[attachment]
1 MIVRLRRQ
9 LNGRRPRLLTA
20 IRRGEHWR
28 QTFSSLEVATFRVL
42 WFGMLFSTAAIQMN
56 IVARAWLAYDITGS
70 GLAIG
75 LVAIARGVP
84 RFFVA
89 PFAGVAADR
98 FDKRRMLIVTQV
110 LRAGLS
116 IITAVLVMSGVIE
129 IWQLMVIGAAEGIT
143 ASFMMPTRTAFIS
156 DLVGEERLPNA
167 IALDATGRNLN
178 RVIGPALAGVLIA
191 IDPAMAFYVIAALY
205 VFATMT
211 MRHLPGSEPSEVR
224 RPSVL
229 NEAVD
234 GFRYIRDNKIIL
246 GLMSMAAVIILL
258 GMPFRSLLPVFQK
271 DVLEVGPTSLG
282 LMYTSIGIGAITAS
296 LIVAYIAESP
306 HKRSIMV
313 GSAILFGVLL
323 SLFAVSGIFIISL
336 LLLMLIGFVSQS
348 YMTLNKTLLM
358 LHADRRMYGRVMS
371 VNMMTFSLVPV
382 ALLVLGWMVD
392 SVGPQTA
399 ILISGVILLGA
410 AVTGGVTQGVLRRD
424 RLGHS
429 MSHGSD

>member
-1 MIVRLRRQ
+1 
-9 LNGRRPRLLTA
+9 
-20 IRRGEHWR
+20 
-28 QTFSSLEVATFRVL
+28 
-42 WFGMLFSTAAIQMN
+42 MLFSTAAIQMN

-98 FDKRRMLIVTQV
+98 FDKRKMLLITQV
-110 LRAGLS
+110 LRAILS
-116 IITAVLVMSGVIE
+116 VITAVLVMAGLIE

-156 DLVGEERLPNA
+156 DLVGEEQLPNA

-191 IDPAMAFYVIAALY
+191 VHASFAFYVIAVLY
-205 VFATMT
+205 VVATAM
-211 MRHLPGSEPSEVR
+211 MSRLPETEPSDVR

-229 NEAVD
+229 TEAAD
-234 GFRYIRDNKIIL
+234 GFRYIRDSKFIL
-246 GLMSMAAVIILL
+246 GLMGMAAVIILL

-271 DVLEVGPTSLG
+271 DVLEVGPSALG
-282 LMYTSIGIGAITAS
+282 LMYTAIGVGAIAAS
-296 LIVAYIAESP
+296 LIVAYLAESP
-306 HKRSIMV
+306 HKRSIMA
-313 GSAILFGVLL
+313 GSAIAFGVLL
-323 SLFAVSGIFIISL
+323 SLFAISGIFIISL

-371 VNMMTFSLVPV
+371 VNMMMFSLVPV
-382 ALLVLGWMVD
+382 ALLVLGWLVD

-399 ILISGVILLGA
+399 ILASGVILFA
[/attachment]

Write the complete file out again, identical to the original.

1 MIVRLRRQ
9 LNGRRPRLLTA
20 IRRGEHWR
28 QTFSSLEVATFRVL
42 WFGMLFSTAAIQMN
56 IVARAWLAYDITGS
70 GLAIG
75 LVAIARGVP
84 RFFVA
89 PFAGVAADR
98 FDKRRMLIVTQV
110 LRAGLS
116 IITAVLVMSGVIE
129 IWQLMVIGAAEGIT
143 ASFMMPTRTAFIS
156 DLVGEERLPNA
167 IALDATGRNLN
178 RVIGPALAGVLIA
191 IDPAMAFYVIAALY
205 VFATMT
211 MRHLPGSEPSEVR
224 RPSVL
229 NEAVD
234 GFRYIRDNKIIL
246 GLMSMAAVIILL
258 GMPFRSLLPVFQK
271 DVLEVGPTSLG
282 LMYTSIGIGAITAS
296 LIVAYIAESP
306 HKRSIMV
313 GSAILFGVLL
323 SLFAVSGIFIISL
336 LLLMLIGFVSQS
348 YMTLNKTLLM
358 LHADRRMYGRVMS
371 VNMMTFSLVPV
382 ALLVLGWMVD
392 SVGPQTA
399 ILISGVILLGA
410 AVTGGVTQGVLRRD
424 RLGHS
429 MSHGSD

>member
-1 MIVRLRRQ
+1 
-9 LNGRRPRLLTA
+9 
-20 IRRGEHWR
+20 
-28 QTFSSLEVATFRVL
+28 
-42 WFGMLFSTAAIQMN
+42 MLFSTAAIQMN

-98 FDKRRMLIVTQV
+98 FDKRKMLLITQV
-110 LRAGLS
+110 LRAILS
-116 IITAVLVMSGVIE
+116 VITAVLVMAGLIE

-156 DLVGEERLPNA
+156 DLVGEEQLPNA

-191 IDPAMAFYVIAALY
+191 VHASFAFYVIAVLY
-205 VFATMT
+205 VVATAM
-211 MRHLPGSEPSEVR
+211 MSRLPETEPSDVR

-229 NEAVD
+229 TEAAD
-234 GFRYIRDNKIIL
+234 GFRYIRDSKFIL
-246 GLMSMAAVIILL
+246 GLMGMAAVIILL

-271 DVLEVGPTSLG
+271 DVLEVGPSALG
-282 LMYTSIGIGAITAS
+282 LMYTAIGVGAIAAS
-296 LIVAYIAESP
+296 LIVAYLAESP
-306 HKRSIMV
+306 HKRSIMA
-313 GSAILFGVLL
+313 GSAIAFGVLL
-323 SLFAVSGIFIISL
+323 SLFAISGIFIISL

-371 VNMMTFSLVPV
+371 VNMMMFSLVPV
-382 ALLVLGWMVD
+382 ALLVLGWLVD

-399 ILISGVILLGA
+399 ILASGVILFA